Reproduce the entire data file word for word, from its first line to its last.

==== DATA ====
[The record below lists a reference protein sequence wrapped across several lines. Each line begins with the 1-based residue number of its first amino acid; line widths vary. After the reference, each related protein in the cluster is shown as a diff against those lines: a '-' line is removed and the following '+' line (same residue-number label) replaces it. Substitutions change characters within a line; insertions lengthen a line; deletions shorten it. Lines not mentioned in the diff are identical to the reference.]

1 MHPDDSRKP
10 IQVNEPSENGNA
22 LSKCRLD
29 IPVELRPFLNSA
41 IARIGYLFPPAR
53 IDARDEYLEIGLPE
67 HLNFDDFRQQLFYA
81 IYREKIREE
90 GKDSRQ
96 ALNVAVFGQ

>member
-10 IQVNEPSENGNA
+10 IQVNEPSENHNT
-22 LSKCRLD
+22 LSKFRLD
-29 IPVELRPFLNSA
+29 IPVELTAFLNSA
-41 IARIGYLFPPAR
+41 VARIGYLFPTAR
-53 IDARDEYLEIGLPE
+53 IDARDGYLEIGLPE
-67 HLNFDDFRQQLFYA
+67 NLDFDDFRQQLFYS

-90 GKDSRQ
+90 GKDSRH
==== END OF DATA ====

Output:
[The record below lists a reference protein sequence wrapped across several lines. Each line begins with the 1-based residue number of its first amino acid; line widths vary. After the reference, each related protein in the cluster is shown as a diff against those lines: a '-' line is removed and the following '+' line (same residue-number label) replaces it. Substitutions change characters within a line; insertions lengthen a line; deletions shorten it. Lines not mentioned in the diff are identical to the reference.]

1 MHPDDSRKP
10 IQVNEPSENGNA
22 LSKCRLD
29 IPVELRPFLNSA
41 IARIGYLFPPAR
53 IDARDEYLEIGLPE
67 HLNFDDFRQQLFYA
81 IYREKIREE
90 GKDSRQ
96 ALNVAVFGQ

>member
-10 IQVNEPSENGNA
+10 IQVNEPSENHNT
-22 LSKCRLD
+22 LSKFRLD
-29 IPVELRPFLNSA
+29 IPVELTAFLNSA
-41 IARIGYLFPPAR
+41 VARIGYLFPTAR
-53 IDARDEYLEIGLPE
+53 IDARDGYLEIGLPE
-67 HLNFDDFRQQLFYA
+67 NLDFDDFRQQLFYS

-90 GKDSRQ
+90 GKDSRH